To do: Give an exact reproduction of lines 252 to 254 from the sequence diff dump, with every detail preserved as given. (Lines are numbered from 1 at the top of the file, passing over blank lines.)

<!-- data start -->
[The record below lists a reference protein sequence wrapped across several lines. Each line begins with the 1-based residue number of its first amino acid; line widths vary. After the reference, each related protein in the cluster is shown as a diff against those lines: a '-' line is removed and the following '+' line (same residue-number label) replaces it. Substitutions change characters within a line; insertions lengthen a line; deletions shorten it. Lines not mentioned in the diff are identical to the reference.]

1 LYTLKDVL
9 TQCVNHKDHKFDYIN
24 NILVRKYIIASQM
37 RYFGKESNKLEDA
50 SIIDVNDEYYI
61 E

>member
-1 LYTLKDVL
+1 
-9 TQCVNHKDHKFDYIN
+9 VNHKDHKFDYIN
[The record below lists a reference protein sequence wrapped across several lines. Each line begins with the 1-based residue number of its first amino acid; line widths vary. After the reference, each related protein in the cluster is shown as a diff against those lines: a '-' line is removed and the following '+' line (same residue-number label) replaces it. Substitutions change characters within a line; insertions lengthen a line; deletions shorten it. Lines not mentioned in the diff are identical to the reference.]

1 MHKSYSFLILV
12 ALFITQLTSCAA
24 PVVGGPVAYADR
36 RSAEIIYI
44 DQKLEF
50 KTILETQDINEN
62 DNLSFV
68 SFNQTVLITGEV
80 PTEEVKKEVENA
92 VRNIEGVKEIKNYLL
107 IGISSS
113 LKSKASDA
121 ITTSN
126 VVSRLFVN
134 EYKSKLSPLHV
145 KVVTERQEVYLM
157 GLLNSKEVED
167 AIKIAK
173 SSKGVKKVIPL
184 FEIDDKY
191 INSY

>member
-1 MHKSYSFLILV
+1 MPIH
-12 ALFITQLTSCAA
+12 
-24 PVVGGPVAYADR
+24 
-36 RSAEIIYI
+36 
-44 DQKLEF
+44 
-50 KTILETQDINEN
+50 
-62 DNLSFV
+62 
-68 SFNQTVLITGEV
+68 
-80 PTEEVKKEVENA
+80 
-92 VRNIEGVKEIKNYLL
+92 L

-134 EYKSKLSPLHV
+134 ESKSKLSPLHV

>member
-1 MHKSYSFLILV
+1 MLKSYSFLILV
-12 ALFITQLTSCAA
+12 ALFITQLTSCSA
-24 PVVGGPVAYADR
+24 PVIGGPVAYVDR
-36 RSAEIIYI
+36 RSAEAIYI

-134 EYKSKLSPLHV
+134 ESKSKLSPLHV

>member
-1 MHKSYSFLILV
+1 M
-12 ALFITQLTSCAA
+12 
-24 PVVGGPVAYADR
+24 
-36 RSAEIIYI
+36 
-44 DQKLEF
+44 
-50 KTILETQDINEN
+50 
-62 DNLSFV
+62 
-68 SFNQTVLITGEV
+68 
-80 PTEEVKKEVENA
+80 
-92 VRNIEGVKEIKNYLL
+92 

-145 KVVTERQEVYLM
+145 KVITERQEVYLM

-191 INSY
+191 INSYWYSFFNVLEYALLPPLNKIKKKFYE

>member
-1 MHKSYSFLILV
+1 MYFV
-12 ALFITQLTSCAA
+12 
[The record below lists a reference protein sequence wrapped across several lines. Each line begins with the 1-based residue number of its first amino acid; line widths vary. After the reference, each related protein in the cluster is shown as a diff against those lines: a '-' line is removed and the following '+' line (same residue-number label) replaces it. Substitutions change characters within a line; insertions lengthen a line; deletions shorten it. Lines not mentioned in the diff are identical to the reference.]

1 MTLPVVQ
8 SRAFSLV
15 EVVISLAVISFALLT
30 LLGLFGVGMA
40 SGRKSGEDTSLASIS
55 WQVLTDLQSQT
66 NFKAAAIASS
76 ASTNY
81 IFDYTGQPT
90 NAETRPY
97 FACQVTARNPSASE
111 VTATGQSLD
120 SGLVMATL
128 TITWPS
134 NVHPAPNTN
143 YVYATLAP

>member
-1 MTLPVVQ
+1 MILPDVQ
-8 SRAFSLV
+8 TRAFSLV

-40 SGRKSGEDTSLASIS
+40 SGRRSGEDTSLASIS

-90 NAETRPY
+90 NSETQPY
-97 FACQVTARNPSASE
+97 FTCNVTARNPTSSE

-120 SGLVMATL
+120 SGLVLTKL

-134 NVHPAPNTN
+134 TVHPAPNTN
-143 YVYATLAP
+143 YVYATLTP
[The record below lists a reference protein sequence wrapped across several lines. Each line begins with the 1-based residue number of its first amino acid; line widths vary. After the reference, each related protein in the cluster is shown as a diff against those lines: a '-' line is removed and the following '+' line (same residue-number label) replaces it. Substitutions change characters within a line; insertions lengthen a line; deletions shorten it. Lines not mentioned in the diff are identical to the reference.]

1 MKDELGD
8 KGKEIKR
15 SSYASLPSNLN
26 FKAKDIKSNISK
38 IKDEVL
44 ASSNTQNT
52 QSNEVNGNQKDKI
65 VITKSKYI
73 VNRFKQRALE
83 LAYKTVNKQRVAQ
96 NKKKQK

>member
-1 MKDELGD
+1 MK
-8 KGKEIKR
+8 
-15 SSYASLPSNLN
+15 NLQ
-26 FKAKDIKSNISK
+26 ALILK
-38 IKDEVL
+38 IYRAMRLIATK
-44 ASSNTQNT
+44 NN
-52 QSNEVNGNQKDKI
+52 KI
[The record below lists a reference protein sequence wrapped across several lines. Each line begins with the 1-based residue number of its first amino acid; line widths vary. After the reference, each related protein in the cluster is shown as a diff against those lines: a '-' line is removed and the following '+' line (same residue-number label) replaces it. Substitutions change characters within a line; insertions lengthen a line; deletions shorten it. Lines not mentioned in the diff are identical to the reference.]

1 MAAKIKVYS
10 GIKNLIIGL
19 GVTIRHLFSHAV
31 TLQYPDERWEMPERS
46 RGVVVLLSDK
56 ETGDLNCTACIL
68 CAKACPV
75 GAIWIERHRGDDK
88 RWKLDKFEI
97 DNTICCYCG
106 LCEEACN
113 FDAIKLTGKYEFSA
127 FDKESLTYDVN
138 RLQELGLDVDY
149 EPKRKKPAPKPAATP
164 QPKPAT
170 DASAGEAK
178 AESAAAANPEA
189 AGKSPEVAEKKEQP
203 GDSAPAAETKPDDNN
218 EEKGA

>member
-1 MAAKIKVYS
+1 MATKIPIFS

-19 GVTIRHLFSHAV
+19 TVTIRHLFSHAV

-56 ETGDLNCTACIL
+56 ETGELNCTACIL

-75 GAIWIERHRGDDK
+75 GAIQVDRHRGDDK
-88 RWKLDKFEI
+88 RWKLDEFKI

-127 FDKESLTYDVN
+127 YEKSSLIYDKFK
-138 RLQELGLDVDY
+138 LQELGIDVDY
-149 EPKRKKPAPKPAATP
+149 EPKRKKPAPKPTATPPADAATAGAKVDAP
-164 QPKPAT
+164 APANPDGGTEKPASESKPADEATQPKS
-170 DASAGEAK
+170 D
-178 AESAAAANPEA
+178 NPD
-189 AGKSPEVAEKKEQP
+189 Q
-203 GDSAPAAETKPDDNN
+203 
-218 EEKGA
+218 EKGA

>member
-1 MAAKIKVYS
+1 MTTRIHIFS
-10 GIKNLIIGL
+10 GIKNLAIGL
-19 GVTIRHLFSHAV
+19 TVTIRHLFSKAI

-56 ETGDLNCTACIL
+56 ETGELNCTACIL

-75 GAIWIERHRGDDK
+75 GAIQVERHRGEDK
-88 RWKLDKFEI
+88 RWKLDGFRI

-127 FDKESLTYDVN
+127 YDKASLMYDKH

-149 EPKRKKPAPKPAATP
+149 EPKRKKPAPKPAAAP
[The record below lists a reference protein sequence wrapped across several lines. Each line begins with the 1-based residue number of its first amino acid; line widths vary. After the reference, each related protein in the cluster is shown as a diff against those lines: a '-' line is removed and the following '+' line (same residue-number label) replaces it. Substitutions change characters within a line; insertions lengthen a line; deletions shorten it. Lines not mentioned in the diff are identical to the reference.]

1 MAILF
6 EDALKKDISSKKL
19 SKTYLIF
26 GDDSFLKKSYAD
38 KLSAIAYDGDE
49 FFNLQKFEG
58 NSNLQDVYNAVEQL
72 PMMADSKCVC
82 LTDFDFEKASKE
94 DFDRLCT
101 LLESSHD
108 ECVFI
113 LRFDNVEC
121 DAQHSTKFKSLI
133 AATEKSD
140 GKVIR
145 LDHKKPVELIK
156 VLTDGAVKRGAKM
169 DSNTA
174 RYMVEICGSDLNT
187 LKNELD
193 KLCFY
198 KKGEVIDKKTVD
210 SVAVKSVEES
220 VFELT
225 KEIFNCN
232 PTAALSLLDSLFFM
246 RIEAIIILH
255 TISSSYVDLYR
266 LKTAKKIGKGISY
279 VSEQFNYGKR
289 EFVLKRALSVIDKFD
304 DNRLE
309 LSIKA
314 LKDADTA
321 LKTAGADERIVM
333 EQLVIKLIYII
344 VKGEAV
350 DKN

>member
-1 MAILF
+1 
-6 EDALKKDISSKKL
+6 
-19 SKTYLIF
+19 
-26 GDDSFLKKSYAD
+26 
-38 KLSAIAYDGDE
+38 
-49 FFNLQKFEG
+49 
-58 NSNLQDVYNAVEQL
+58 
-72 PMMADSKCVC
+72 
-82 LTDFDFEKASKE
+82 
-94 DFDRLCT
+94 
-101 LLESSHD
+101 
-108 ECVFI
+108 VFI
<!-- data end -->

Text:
210 SVAVKSVEES
220 VFELT
225 KEIFNCN